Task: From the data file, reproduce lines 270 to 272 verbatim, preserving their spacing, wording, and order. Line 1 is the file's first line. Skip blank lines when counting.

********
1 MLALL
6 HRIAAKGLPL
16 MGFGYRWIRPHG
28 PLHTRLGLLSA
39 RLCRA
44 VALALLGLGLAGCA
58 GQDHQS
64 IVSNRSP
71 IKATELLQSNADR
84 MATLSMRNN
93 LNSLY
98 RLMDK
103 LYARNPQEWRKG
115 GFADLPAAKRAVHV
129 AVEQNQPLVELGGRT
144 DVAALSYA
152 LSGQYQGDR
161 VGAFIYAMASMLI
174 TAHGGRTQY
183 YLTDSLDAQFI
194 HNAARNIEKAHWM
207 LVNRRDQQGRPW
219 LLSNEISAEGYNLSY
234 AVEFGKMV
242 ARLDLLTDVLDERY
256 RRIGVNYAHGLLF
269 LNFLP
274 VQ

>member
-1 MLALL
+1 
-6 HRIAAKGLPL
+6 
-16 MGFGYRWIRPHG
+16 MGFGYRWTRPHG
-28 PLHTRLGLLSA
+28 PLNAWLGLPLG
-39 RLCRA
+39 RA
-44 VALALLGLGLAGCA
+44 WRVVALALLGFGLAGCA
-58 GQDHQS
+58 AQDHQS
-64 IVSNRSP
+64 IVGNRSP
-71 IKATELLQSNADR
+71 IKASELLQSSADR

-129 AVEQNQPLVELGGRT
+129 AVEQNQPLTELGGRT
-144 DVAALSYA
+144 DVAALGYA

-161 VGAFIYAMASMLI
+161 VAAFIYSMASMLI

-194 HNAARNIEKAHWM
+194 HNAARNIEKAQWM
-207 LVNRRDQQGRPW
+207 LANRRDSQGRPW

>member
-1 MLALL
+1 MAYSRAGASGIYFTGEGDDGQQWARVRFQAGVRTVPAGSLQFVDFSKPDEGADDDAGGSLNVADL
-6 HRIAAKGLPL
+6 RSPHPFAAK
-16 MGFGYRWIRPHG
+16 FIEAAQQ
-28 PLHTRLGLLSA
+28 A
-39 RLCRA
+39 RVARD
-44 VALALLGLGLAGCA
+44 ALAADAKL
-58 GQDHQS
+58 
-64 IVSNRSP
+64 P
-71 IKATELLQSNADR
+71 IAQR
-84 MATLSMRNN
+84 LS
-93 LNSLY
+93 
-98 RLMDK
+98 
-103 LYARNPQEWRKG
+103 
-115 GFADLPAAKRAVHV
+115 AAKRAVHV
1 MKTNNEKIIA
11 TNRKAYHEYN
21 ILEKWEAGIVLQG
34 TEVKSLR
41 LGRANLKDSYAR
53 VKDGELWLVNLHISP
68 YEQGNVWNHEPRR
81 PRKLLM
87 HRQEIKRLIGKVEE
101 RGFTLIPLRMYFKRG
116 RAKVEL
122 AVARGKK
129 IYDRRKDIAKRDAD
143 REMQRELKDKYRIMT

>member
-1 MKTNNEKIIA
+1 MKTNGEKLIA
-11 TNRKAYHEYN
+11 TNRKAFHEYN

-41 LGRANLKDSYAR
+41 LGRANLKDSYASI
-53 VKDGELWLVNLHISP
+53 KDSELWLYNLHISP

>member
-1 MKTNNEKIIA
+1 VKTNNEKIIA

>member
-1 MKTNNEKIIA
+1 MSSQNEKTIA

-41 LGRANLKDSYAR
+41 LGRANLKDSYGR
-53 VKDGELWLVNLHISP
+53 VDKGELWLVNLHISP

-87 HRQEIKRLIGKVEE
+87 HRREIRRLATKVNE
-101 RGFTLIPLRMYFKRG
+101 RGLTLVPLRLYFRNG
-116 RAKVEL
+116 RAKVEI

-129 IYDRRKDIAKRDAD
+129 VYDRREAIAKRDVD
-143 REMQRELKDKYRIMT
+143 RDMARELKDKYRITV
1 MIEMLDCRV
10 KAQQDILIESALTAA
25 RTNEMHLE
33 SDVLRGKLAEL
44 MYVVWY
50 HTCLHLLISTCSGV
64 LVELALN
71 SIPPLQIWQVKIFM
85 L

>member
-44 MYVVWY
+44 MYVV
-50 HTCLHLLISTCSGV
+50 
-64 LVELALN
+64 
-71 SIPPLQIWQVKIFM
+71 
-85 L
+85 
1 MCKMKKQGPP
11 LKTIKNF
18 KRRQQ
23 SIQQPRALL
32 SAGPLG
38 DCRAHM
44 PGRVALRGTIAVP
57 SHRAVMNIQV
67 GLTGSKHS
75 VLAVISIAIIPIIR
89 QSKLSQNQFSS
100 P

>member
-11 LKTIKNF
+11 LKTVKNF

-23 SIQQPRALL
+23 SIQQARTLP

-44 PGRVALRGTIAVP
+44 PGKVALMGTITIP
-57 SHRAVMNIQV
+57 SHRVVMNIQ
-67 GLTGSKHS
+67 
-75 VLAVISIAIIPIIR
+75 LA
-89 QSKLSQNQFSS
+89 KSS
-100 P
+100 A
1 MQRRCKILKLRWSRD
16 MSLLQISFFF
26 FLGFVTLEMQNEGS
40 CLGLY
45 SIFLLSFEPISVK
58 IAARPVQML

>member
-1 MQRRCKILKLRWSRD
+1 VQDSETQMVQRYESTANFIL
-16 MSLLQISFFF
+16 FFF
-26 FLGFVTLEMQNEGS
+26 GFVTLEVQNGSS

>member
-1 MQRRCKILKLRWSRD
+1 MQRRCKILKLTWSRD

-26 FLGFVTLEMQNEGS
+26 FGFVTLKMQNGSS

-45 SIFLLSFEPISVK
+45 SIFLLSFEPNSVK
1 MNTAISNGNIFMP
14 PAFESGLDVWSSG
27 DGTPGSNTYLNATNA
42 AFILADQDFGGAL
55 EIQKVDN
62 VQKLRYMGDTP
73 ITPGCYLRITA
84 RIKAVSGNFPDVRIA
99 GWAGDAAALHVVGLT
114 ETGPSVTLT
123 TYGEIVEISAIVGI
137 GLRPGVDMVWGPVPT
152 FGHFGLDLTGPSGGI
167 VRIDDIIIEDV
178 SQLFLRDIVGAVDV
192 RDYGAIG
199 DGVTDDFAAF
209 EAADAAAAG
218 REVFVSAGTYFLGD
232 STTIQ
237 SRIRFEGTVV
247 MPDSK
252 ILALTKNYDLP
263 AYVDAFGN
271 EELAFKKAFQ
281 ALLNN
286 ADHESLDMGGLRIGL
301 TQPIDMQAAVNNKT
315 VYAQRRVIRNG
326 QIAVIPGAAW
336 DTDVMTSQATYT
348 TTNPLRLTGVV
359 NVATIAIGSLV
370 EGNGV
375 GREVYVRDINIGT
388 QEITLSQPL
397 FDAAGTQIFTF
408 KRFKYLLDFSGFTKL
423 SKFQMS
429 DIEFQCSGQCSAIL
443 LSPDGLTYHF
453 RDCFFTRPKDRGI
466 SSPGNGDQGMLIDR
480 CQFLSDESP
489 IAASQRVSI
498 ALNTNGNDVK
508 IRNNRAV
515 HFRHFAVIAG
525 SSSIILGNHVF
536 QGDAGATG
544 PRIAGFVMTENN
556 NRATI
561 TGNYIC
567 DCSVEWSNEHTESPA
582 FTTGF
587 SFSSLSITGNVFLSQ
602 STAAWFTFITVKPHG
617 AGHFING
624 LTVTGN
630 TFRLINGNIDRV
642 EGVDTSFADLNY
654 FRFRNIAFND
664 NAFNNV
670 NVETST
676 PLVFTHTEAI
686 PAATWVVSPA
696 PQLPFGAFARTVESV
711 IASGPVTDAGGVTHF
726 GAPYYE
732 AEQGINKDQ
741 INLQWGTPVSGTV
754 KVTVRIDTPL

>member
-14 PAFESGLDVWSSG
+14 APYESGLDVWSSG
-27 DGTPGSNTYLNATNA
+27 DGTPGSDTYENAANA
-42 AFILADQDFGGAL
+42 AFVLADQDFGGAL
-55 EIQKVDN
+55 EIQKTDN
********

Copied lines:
754 KVTVRIDTPL

>member
-14 PAFESGLDVWSSG